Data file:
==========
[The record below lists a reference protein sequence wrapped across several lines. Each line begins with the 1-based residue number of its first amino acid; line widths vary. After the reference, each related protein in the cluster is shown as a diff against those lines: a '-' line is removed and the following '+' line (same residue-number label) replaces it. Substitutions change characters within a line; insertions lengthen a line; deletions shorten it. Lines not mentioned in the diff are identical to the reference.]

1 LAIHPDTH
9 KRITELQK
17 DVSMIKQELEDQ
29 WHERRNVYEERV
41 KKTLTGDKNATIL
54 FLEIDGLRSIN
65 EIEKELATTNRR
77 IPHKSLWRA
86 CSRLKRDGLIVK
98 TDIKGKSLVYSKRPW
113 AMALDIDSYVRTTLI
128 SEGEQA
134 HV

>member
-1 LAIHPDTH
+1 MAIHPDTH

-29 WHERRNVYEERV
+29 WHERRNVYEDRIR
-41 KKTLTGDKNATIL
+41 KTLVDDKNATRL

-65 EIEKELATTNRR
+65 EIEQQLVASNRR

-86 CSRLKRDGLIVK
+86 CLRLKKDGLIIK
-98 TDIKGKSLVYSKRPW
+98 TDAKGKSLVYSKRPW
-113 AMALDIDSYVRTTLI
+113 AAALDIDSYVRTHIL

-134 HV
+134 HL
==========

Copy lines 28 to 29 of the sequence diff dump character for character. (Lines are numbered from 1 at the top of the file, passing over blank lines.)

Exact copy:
-113 AMALDIDSYVRTTLI
+113 AAALDIDSYVRTHIL